Janet Sheridan: Capricious weather makes columnist long for summer
While rummaging through our piano bench to avoid practicing scales in my piano book for beginners, I discovered two tattered pieces of sheet music with romantic covers and lyrics that fired my imagination and formed my notions about spring.
The cover of “Easter Parade” featured beautiful ladies in lavish gowns and an “Easter bonnet with all the frills upon it” promenading with men in top hats and tails. I ignored the men and dismissed the silly bonnets trailing bird feathers worn by the ladies but studied their dresses and the way they pointed their dainty toes as they sashayed.
The other sheet music was a song of greeting to Lady Spring, who’d come to town, “Lady Spring in dainty gown.” The illustration showed a willowy damsel wearing flowers in her up-swept hair and a gauzy pink dress that floated around her as she frolicked barefoot in a meadow.
As I closed the piano bench, I decided I, too, would be an elegantly gowned young woman sauntering in an Easter parade and running, graceful as a gazelle, across the grassy meadows of spring.
But springtime in the Rockies squelched my dreams. Consistently unpredictable weather forced me to abandon my fantasy of parading in a lacy Easter dress or finding a meadow suitable for barefoot gamboling before June. Instead, I clung to the sad little hope that I could attend Easter church services church without wearing a weary winter coat over my frilly new frock.
Still, I remember a few wondrous springs when a warm sun and clear skies blessed the season and beamed a balmy welcome to Easter. Though Easter parades and grassy meadows had lost their allure, I did enjoy occasionally celebrating the season in a new pastel dress and strappy heels without feeling either silly or cold.
Then I moved to Craig and realized I’d jumped out of unstable spring weather into treacherous weather intent on vengeance. I’ve lived in Craig 20 years, and I still don’t know how to dress when Lady Spring comes calling. It’s difficult to decide what to wear in a season prone to mood swings. Dressing in layers seems like season baiting, but not doing so seems foolhardy. When the days change weather more often than a squirrel flicks its tail, I make poor decisions.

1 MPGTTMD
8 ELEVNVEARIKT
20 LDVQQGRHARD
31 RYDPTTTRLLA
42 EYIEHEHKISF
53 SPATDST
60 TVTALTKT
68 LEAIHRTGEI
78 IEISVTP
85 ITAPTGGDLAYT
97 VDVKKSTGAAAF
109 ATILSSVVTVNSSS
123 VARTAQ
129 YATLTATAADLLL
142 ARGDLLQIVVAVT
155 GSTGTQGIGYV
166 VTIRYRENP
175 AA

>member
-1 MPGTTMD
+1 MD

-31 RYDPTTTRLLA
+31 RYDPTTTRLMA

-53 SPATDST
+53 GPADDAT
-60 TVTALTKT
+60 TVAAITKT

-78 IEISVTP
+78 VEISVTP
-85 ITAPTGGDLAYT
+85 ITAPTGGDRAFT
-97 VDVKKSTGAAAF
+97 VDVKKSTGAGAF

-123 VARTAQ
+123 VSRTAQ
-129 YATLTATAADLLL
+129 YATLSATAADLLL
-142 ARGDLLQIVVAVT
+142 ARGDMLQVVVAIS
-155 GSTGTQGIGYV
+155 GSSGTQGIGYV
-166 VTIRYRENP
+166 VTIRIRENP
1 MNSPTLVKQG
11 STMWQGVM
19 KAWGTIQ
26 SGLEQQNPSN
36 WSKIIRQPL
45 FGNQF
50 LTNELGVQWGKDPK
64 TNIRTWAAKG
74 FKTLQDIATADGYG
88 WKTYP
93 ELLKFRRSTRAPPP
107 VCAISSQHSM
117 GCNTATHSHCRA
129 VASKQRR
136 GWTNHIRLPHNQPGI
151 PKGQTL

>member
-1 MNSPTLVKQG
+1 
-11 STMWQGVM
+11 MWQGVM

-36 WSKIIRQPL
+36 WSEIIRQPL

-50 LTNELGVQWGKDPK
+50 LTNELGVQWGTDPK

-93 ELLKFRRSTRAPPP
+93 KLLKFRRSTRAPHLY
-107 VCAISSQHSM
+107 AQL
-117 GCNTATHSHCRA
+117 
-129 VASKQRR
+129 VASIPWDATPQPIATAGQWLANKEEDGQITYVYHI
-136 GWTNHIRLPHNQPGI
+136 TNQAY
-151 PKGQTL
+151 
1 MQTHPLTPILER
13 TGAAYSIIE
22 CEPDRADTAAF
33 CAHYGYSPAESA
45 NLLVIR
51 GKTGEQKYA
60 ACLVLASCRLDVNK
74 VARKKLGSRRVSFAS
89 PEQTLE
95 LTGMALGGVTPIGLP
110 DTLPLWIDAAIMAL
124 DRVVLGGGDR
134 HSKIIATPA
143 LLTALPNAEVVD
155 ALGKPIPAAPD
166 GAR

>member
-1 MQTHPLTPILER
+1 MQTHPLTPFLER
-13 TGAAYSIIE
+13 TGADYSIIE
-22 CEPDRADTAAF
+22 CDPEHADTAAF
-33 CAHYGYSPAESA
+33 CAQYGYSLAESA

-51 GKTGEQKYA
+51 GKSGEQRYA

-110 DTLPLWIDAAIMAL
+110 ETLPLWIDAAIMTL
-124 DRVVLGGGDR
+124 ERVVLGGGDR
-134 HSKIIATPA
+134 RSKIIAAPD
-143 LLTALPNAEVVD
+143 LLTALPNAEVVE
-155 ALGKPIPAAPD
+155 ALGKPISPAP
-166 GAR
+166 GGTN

Cloudless skies, a steady sun and trees popping green tempt me outdoors jacketless, sockless, and, evidently, clueless, because 20 minutes later, a cold wind cuts through my short-sleeved shirt, chills me to the bone and sends me scurrying home. I rush indoors, turn up the thermostat, put on a fleece jacket and house slippers, then huddle miserably among my discarded dreams of a romantic spring.
Craig is the only place I’ve lived where I need a four-season wardrobe to make it through spring without suffering both frostbite and heat exhaustion on the same day. I never get dressed in the morning without checking the local weather on my cellphone and consulting Joel, who tires of my unscientific approach: “I know it’s currently 72 degrees and sunny, Joel, but I think I’ll just step outside and see how it feels.” Then, I scrabble through closets, drawers and shoe racks offering an uneasy mix of the mid-weight clothes of autumn, the heavy clothes and boots of winter and the light clothes and sandals of spring turning to summer.
And, no matter what I choose, it’s wrong. Flushed, sweaty and irritable inside a down coat, I push a cart full of groceries among happy people shopping comfortably in shorts and a T-shirt.
Then, in the afternoon, I walk to the library without a jacket — bent over, hugging myself for warmth, watching my toes turn blue — while schoolchildren in hoodies and lace-up shoes move from the sidewalk to the street so they can avoid the old lady scuttling along talking loudly to herself about frolicking an sashaying.
I can’t wait for summer.
Sheridan’s book, “A Seasoned Life Lived in Small Towns,” is available in Craig at Downtown Books and Steamboat Springs at Off the Beaten Path Bookstore. She also blogs at auntbeulah.com on the first and 15th of every month.
So much for the models that predicted a cool, wet summer for us here in western Colorado — at least I think it’s hot this July. Ranchers are probably relieved that it’s been a good haying season, and after the cool spring, it’s nice to have a “normal” summer, but it is indeed hot.